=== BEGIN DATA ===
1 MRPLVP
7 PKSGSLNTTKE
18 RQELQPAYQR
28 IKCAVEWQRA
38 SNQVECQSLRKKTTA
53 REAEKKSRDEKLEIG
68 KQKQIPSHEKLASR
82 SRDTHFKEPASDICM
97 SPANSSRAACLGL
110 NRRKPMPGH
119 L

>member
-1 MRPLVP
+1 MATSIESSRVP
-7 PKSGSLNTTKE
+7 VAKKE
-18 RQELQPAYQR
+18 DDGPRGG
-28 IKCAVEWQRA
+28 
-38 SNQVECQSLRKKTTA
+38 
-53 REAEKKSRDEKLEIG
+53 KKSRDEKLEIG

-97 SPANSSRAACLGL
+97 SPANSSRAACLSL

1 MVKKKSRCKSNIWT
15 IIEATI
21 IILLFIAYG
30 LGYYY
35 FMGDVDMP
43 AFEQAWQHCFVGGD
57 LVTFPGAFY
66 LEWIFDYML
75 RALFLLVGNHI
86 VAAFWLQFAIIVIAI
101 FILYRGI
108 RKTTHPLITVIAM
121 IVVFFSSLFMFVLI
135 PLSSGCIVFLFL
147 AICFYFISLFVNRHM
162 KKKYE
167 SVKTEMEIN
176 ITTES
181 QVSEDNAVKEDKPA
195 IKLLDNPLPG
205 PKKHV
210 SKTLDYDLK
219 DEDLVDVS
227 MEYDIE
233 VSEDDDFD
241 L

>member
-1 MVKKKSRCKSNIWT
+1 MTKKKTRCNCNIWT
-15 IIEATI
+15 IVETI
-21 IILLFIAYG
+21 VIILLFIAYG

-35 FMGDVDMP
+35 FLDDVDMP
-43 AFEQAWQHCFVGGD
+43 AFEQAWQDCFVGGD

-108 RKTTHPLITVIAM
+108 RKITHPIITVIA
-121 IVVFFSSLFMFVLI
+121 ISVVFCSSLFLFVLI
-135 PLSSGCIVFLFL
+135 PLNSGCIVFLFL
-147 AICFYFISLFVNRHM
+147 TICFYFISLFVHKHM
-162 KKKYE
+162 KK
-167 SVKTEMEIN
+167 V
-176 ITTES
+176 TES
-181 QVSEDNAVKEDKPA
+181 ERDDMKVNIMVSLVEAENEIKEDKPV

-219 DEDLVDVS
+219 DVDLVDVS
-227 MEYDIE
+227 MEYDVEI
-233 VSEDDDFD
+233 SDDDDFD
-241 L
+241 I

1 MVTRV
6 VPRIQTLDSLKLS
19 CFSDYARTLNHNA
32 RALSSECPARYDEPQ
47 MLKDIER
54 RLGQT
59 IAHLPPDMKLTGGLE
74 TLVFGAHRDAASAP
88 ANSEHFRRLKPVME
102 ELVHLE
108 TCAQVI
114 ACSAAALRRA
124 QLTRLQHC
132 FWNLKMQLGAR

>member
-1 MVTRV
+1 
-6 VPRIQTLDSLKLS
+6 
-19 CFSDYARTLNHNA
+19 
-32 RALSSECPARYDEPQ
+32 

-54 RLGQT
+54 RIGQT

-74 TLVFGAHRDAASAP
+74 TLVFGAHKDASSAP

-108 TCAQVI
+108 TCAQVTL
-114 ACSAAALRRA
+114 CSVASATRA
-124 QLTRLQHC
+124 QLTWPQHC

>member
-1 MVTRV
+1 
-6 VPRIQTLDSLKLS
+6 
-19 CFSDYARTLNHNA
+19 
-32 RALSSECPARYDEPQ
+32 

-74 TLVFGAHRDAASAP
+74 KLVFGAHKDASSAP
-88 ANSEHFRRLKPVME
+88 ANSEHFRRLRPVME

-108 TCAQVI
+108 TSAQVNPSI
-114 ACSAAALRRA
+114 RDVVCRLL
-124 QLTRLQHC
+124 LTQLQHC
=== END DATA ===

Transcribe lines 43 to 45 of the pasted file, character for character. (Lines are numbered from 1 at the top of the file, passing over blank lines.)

167 SVKTEMEIN
176 ITTES
181 QVSEDNAVKEDKPA